FLORIDA GARDEN TALK: Colorful Caladiums, Giant Reed Bamboo

Environmental Horticulture Agent III, Rebecca Jordi answers questions about landscaping and gardening in northeast Florida. Growing Caladiums and bamboo are discussed in this August column. “There are few plants to rival the beauty of caladiums, especially when you consider how easy they are to grow.”

Caladium, Photo University of Florida IFAS
Caladium (photo, University of Florida IFAS)

EDITOR’S NOTE: Environmental Horticulture Agent III, Rebecca Jordi, addresses questions about landscaping and gardening in northeast Florida. She is the Extension Director in Nassau County, Florida and also a University of Florida faculty member.

QUESTION: I grew up working around the garden with my grandmother and she always had caladiums planted around her trees. I had forgotten about them but I have been noticing a resurgence of them in local gardens. What can you tell me about them? I also have very little shade, are there caladiums I can grow? SB

JORDI: Caladiums are members of the aroid family. People love to grow caladiums for their colorful leaves in pots, hanging baskets or just about anywhere around shrubs or trees. Potted caladiums can instantly add color and interest in any shade to full sun area. In landscapes, I believe they work best when grown in massive plantings. Their bright colors and unique patterns catch your attention immediately! There are few plants to rival the beauty of caladiums especially when you consider how easy they are to grow.

Caladiums offer many wonderful benefits to you, either as a novice or experienced gardener. Plant types range from the large fancy-leaf types to the short strap-leaf types. Some fancy-leaf types are sold as dwarf cultivars since they are much shorter plants but have broad leaves. By choosing the right cultivar and container size or shape, many combinations and effects can be achieved.

Caladiums grow best with high soil moisture and low (acid) pH soils. There are cultivars with the ability to be grown in full sun; for example, fancy-leaved cultivars ‘Aaron’, ‘Candidum Junior.’, ‘Carolyn Whorton’, ‘Florida Elise’, ‘Florida Fantasy’, ‘Pink Cloud’, ‘Red Flash’. The strap-leaved cultivars ‘Florida Red Ruffles’, ‘Florida Irish Lace’, ‘Florida White Ruffles’, and ‘Florida Sweetheart’ and ‘Pink Gem’. For more information on growing caladiums in Florida, check out the brochure by the UF/IFAS Gulf Coast Research Center.

QUESTION: I love the large bamboo growing along some of the roadsides along A-1-A. Someone told me it was called Giant reed and it is invasive. I was thinking about planting it along my retention pond but thought I might ask you about it first. JA

JORDI: I appreciate you calling me about this plant and I admire your desire to do the right thing for the local community and environment.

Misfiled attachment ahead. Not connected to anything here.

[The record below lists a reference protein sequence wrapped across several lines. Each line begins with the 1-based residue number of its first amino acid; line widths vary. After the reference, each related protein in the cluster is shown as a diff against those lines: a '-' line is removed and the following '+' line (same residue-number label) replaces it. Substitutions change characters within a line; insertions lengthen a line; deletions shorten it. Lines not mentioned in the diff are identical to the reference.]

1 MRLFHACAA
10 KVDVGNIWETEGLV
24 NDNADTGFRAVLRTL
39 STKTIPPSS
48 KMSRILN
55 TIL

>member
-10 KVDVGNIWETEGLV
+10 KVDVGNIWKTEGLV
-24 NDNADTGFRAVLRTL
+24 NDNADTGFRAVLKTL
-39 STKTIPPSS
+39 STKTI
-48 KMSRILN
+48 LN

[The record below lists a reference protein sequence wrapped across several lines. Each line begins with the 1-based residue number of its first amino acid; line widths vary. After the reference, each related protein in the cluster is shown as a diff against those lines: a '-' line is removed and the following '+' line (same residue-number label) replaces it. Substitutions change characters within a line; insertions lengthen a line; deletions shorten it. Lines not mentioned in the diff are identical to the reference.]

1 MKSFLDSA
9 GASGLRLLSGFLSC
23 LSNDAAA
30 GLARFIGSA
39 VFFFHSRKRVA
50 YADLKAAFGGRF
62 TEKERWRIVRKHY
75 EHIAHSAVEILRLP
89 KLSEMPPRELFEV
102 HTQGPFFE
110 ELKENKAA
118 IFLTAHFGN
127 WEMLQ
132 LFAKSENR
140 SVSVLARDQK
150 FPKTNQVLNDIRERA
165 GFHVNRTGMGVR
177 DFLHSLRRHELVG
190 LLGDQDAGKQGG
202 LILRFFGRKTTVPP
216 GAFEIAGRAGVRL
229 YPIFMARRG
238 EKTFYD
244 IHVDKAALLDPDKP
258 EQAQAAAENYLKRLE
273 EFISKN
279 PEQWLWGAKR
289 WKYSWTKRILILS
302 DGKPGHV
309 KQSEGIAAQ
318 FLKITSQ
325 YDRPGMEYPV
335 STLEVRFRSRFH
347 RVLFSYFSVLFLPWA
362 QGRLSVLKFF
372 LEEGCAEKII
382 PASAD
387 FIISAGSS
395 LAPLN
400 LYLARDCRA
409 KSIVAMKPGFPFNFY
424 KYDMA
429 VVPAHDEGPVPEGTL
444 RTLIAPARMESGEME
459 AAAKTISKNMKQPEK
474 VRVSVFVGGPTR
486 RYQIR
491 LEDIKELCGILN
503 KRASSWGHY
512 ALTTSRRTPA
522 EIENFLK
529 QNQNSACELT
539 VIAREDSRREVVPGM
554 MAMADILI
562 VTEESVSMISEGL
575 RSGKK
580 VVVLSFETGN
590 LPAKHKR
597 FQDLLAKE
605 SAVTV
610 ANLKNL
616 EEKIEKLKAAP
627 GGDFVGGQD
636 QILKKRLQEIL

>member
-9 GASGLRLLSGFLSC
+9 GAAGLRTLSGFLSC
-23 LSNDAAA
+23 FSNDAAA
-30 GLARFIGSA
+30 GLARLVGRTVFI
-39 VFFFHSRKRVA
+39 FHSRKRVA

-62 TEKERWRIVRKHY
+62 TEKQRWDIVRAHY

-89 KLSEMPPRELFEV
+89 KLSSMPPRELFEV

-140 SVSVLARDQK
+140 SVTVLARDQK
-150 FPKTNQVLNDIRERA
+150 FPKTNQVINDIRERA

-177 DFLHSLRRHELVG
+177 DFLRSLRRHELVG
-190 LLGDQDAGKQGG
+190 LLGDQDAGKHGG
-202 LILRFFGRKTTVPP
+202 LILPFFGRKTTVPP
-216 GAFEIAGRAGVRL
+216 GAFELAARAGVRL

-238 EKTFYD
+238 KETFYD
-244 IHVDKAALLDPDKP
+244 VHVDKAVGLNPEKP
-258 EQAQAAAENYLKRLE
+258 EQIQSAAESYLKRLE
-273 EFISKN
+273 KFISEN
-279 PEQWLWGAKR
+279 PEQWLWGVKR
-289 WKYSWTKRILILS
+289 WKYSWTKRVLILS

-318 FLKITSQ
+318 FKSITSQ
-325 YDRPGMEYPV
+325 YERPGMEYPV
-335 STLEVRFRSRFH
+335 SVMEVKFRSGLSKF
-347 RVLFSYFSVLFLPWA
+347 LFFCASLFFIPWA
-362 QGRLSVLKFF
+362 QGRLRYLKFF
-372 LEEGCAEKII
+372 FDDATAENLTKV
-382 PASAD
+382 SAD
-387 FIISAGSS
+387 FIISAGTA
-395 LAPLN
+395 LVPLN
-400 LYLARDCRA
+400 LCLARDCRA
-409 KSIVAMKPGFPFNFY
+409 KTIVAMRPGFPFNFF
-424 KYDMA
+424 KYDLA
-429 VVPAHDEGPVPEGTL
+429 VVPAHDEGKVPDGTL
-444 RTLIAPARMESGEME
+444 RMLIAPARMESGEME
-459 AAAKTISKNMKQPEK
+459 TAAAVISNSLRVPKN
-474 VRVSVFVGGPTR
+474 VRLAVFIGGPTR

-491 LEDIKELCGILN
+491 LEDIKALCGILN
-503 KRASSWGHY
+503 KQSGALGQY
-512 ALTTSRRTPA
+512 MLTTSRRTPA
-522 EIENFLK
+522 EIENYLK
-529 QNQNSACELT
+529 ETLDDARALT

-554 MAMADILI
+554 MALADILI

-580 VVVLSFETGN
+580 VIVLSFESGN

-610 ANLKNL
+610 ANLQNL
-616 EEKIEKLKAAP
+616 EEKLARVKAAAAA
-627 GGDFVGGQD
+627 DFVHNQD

In the 1820s, Giant reed, Arundo donax, was introduced in California for erosion control. It has since escaped and become a major invasive weed problem in California and Texas watersheds. Giant reed can be found throughout the southern United States and as far north as Maryland, but the date and location of its initial introduction in the eastern United States is unknown.

Although giant reed has been present in Florida for many years, it has not become a problem species. However, because of its growth characteristics and competitive ability it should be monitored closely. This plant is a clumping, perennial grass which can reach heights between 16 to 20 feet. Giant reed interferes with rivers and lakes by increasing sedimentation and narrowing water channels which can lead to flooding and erosion.

The best management of the reed is to mow it and remove the cut material. To totally get rid of it, the rhizome must be destroyed by using a non-selective herbicide combined with other grass controlling herbicides. It will most likely take more than one application. It is always important to be careful when choosing plants to place around bodies of water. I would always advise against any plant which might be a potential invasive. This information was combined from the following publications: http://edis.ifas.ufl.edu/ag307 and http://plants.ifas.ufl.edu/node/48

QUESTION: I saw small flies coming from the drain in my garage. What are they? CB

JORDI: Thanks for bringing samples of this insect to the office. I believe it is probably filter/moth/drain flies. This fly belongs to the family of flies generally called moth flies, because their scale-covered wings resemble those of a moth. They are very tiny – about 1/16 to 1/18 inch in length and light gray to tan. Their life cycle is seven to 20 days. Adult flies have the body and wings covered with dense, long hairs. Moth/filter flies breed in decomposing organic material, such as moist plant litter, garbage, sewage, and around kitchen or bathroom sinks and water traps in plumbing fixtures. You might consider removing the drain and clean out the source of food for the flies. Best chemical control methods aim at managing the maggots or larvae.

For more information about Nassau County Extension’s horticulture programs, visit the website.

Rebecca Jordi
Rebecca Jordi

Environmental Horticulture
543350 U. S. Highway #1
Callahan, Florida 32011
E-mail: [email protected]
Phone: 904-491-7340

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